Floridians took another step toward challenging the definition of marriage under the state constitution. Due to a constitutional amendment in 2008, the constitution currently states that marriage is defined as between one woman and one man, and that the Florida state government will not recognize marriages between two people of the same sex “for any purpose.” This amendment has not only barred same-sex couples from legally marrying in Florida, but also has prohibited same-sex couples who were lawfully married in other states from obtaining benefits or getting divorced in Florida.
Several lawsuits have been filed across the state, challenging Florida’s gay marriage ban, both in an attempt to marry and to get a divorce. A hearing was held on July 2, 2014 in one of the most recent cases to be heard, Pareto v. Ruvin.
Specifics of the Case
Pareto v. Ruvin is a lawsuit filed by the Equality Florida Institute and the National Center for Lesbian Rights on behalf of six same-sex couples residing in Florida. The plaintiffs filed a motion requesting the court to rule that the same-sex marriage ban violates citizens’ rights to equal protection under the laws, and is therefore unconstitutional. Judge Sarah Zabel heard oral arguments from both sides at the July 2 hearing.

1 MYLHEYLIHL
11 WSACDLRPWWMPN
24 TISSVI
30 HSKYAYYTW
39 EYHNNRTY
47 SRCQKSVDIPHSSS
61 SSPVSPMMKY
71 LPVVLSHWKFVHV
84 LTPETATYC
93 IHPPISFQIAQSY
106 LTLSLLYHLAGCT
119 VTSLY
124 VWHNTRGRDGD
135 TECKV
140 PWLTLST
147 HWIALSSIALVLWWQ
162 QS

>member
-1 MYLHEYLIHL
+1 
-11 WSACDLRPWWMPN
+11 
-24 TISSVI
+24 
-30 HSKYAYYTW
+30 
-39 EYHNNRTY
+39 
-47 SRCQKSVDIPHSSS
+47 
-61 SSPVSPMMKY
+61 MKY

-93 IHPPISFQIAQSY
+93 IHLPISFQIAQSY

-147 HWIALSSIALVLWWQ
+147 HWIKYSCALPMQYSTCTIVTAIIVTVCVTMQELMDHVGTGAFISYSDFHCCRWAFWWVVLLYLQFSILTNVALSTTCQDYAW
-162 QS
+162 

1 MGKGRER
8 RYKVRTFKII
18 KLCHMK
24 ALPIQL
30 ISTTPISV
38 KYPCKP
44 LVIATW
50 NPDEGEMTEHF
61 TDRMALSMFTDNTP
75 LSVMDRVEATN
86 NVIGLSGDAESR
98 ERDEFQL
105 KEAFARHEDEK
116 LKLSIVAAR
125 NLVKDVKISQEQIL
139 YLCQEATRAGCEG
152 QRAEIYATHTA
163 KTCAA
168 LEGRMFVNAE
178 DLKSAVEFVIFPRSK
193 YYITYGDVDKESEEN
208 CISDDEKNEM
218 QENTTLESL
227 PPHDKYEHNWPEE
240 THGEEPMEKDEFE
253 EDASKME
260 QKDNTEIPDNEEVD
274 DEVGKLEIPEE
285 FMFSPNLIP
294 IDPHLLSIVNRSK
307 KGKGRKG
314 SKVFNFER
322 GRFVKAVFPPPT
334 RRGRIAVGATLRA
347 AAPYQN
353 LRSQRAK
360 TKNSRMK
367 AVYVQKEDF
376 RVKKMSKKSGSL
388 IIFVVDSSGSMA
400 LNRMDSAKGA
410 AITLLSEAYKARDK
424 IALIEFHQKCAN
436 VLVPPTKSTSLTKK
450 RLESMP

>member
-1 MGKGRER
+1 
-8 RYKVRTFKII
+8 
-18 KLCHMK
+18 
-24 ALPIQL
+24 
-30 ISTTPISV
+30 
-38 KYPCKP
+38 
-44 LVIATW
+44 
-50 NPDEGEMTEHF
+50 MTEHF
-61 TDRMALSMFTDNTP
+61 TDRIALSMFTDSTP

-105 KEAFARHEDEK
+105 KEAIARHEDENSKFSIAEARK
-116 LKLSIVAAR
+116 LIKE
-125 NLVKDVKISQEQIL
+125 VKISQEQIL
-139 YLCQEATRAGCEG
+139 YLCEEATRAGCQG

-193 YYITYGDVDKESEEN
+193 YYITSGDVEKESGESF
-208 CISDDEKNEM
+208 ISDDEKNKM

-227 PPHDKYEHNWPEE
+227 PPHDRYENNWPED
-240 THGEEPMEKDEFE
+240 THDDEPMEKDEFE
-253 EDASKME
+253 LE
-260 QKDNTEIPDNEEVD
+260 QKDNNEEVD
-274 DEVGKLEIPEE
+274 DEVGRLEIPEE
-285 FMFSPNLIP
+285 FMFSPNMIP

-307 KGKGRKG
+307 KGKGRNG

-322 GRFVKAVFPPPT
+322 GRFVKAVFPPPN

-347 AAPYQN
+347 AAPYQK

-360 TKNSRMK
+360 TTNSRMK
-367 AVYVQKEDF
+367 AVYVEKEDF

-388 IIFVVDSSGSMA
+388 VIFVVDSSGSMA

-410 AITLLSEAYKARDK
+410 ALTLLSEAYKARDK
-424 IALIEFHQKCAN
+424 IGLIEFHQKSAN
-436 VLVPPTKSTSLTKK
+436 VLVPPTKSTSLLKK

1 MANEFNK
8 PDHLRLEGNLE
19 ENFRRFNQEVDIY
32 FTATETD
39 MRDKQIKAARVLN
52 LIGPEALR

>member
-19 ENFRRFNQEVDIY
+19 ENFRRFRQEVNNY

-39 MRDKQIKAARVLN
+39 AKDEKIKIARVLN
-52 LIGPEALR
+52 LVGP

The defense argued that Floridians voted by 62 percent to amend the constitution, and that vote should be respected. The attorney for the plaintiffs countered by stating the vote is simply using a majority for oppression of a minority. He also pointed out that there are thousands of state laws from which same-sex couples may never benefit if their marriages are not recognized in the state. Such laws involve inheritances, health care, taxes, and much more. The plaintiffs’ side also stated that this case is not about gay marriage, but instead about equality for all people.
The trend across the United States has been in favor of same-sex marriage. To date, 19 states and the District of Columbia recognize marriage for all couples. Additionally, lower courts in the following states have ruled a gay marriage ban unconstitutional and are in the appeals process: Arkansas, Idaho, Indiana, Kentucky, Michigan, Nevada, Ohio, Oklahoma, Tennessee, Texas, Utah, Wisconsin, and Virginia. Depending on Judge Zabel’s ruling, Florida could be the next state to join the trend toward marriage equality. The ruling is not expected for weeks or months, and even if Judge Zabel rules in favor of the plaintiffs, the decision will still have to get through the Third District Court of Appeals, the Florida Supreme Court, and even possibly the Supreme Court of the United States.
A Boca Raton Family Lawyer Can Help
If Florida courts do, in fact, overturn the ban on same-sex marriage, the decision will affect the application of countless laws in the state. Same-sex couples will likely have many questions and require assistance regarding issues such as marriage, children, benefits, and divorce. Experienced Boca Raton family law attorney Alan Burton stays aware of all changes in the law and can help anyone facing family issues. Whether you have a case or simply a question, do not hesitate to contact our office today.